Analysis - Scanning electron microscopy

Scanning electron microscopy (SEM) uses a focussed electron beam to image the surface of a material. The focussed electrons cause the emission of secondary electrons, and by scanning the beam across the surface of the sample, a spatial image of surface morphology is generated as a function of this secondary electron intensity. Image resolution to 1 nm can be achieved under optimal conditions, and magnification to 500000 times is possible. Some SEM systems can also take advantage of back scattered electrons (BSE) and x-ray emission generated by the probe beam to perform material composition analysis.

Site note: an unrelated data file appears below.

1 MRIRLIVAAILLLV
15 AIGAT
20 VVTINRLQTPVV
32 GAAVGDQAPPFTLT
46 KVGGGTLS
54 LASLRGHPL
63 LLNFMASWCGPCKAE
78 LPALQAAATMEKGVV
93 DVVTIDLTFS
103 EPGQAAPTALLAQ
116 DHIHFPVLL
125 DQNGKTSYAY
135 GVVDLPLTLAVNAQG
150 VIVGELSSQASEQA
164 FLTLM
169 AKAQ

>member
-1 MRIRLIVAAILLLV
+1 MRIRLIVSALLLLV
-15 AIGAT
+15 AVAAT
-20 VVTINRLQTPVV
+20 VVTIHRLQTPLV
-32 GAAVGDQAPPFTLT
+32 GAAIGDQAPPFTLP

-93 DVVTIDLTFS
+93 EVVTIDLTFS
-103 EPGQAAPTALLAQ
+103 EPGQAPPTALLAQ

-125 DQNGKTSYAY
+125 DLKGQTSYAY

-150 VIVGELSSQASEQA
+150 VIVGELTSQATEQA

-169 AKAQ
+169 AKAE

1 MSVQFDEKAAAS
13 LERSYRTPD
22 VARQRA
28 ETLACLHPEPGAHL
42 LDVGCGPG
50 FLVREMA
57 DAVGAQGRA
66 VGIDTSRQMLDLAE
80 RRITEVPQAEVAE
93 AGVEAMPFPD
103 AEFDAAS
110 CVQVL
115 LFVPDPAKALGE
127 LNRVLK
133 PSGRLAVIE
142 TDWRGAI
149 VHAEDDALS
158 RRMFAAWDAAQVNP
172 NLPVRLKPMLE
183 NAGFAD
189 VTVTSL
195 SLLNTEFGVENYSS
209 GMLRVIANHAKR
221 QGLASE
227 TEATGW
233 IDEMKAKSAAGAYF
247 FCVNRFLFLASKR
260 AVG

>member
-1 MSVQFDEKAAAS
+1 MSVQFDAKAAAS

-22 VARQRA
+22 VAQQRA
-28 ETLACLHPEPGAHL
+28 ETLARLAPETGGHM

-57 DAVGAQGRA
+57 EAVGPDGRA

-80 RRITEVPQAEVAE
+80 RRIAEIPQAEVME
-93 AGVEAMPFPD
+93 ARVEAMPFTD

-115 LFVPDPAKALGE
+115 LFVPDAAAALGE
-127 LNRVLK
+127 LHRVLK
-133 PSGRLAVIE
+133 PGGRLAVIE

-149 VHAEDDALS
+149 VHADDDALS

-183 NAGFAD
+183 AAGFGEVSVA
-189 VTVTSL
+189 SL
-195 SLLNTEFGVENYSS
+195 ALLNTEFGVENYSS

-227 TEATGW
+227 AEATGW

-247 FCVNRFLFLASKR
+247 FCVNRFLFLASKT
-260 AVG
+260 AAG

The CEDT operates an Hitachi S-2150 SEM. The system is suitable for scans to sub-micron resolution.